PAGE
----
I fear that many of our churches have turned into the stone courtyard where everyone tries to blend in and conform to the image…not of Christ…but of what others expect from church-going-folks.  However, [tweetherder]Christ-follwers were never meant to be a gathering of identical statues, but of colorful, wildly wonderful individuals…real people…unmasked.[/tweetherder]

Now I know we can’t spill the beans and tell everyone who asks how we really are. Not everyone. But I am suggesting…praying really…that you will have a few people with whom you can be truly honest.

Here’s a little something a friend of mine who has Multiple Sclerosis taught me by his example. When people ask him, “How are you today?” he responds, “Thankful.”  He’s not fine. Most of the time he is in pain. But oh, he is thankful. And he is honest.

Here’s my question for you today? Why do you think people put on the “I’m fine, just fine,” mask at church? And how can we encourage each other to take the mask off and live in authentic community?

Want More?

One reason that God wants you to take off that churchy mask, is so that you will tell your story. Revelation 12:11 says, “They overcame him (satan) by the blood of the lamb and by the word of their testimony (by telling their story).” No wonder the enemy wants you to keep your story hidden. He knows that God can use it mightily. Ready to start using your story to change the world? Check out my book, Your Scars Are Beautiful to God: Finding Peace and Purpose in the Hurts of Your Past, and begin the amazing journey today.




Forward to a Friend

Did someone forward this devotion to you?
Click Here to Subscribe

Comments 22

  1. I think we put the “I’m fine” mask on because we don’t want to be judged. We live in a highly critical world. We have learned to follow what everyone else does and says. So to put ourselves out there as not being fine is more damaging to us. Rather it should be that we need to put our iniquities out there more often so that we can help each other out which would result in showing more of God’s work.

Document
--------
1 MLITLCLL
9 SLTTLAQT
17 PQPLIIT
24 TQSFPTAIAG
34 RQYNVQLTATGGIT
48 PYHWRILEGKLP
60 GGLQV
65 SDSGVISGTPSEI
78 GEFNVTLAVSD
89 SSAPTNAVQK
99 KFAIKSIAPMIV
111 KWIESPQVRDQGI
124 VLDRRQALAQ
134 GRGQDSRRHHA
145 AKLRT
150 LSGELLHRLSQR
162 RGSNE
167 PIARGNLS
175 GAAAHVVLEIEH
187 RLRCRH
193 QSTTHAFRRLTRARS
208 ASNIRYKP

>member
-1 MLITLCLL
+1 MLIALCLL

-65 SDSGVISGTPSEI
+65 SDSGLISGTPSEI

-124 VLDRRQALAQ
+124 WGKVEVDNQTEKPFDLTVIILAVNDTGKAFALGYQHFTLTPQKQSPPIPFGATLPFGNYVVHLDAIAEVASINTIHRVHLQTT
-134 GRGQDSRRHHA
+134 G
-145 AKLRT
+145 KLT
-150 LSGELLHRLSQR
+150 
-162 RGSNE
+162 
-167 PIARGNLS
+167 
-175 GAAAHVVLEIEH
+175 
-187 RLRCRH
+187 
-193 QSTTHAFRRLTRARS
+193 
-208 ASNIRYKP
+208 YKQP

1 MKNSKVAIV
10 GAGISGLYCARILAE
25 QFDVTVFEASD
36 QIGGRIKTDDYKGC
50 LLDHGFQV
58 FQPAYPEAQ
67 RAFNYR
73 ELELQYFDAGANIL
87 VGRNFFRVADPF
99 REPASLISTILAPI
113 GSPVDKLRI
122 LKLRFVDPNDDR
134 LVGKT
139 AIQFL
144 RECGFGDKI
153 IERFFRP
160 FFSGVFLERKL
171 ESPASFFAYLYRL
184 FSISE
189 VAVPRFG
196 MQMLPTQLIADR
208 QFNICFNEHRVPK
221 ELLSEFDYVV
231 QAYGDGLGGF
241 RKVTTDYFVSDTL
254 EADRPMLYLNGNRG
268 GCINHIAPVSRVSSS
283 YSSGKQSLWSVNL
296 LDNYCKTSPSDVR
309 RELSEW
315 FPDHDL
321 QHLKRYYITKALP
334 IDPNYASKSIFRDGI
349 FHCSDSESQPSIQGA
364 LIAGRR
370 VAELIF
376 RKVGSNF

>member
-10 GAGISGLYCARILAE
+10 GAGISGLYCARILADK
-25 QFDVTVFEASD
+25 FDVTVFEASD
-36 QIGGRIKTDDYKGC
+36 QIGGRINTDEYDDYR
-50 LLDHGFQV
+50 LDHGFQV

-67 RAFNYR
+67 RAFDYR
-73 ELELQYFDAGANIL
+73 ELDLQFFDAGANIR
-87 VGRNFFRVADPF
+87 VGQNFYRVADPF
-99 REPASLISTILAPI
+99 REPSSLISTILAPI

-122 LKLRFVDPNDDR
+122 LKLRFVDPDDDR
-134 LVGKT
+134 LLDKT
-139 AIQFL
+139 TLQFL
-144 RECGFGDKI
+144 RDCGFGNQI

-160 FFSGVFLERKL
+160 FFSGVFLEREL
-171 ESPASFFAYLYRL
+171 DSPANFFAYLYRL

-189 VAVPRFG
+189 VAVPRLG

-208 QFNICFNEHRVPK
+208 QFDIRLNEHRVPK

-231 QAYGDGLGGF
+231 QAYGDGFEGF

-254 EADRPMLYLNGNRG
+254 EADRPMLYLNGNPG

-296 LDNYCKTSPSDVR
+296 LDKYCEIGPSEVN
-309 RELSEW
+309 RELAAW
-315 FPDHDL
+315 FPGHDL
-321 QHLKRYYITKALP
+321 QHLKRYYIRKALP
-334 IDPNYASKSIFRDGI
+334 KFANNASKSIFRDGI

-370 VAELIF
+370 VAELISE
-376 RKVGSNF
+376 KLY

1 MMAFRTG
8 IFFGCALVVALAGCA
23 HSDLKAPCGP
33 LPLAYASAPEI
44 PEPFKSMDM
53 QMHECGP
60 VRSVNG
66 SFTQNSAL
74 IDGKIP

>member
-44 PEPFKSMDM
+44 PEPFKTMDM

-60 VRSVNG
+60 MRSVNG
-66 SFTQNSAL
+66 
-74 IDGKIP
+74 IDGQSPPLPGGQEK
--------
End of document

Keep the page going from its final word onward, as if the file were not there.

For everyone person that says they are fine, there is a lie letting the evil one in. It’s undermining God and that’s not cool.
    Sites like yours help us to break out and be courageous but we need to branch out from here. I admit there are things I’ll say on here that I won’t say on other sites like facebook. simply because there are people there I don’t want medling. I do know that by doing that I paint a good facade and people think I’m doing fine. I actually had my women’s ministry director tell me once that I hold it together well. She knows all about my story so it surprised me that she had said that. If she sees the mask how good am I really doing at hiding me.
    I’ll be honest, I’m not fine, I hurt, I’m frustrated, I’m scared. I’ve got a husband who is an unbeliever and is very self absorbed, a sister who is going through a really tough pregnancy and dealing with a defect in her unborn child, a brother in law who might be needing emergency back surgery only weeks to his unborn child’s due date, finances are a mess. However in all of this, I manage to look happy and altogether. I look this way for a reason. Yes to hide my ininquities but to encourage others especially my unbelieving family and friends. I want them to see that even though I have lots on my plate, I can still be happy, and love The Lord. I want God to use me as His example. I may not be a model Christian but I’ve alway enjoyed helping people feel good even in the worst moments.